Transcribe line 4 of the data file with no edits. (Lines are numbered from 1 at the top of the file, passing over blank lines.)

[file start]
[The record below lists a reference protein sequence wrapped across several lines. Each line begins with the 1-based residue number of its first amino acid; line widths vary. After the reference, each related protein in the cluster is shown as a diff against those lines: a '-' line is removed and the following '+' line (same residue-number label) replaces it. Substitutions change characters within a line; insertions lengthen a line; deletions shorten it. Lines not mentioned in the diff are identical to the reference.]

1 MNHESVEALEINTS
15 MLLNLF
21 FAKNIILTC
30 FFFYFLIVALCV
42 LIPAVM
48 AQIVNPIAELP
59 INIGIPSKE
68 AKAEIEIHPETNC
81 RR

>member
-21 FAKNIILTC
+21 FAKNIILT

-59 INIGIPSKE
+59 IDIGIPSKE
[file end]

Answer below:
21 FAKNIILTC